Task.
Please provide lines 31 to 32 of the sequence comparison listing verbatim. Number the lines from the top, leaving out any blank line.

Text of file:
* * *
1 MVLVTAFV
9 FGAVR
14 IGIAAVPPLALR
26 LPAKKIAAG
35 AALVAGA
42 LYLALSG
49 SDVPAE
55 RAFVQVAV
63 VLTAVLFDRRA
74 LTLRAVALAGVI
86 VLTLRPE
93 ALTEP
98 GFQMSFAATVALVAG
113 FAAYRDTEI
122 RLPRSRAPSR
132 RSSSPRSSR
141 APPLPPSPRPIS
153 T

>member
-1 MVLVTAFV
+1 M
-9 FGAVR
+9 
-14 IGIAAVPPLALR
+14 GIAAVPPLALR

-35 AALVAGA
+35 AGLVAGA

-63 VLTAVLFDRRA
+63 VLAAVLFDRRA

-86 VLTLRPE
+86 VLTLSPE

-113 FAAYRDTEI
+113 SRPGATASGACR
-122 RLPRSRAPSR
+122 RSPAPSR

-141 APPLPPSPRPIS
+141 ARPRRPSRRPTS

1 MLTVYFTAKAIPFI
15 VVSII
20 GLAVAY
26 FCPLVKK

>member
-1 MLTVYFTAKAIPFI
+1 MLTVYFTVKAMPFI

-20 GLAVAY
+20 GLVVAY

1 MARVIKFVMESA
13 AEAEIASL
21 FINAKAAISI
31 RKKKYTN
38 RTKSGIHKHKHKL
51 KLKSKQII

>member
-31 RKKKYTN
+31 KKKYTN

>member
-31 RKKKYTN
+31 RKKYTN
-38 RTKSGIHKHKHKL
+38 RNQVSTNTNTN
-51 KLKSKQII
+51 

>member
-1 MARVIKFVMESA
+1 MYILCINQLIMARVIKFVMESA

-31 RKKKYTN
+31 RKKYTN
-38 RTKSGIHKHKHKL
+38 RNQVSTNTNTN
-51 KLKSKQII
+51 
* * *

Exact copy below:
+86 VLTLSPE

-113 FAAYRDTEI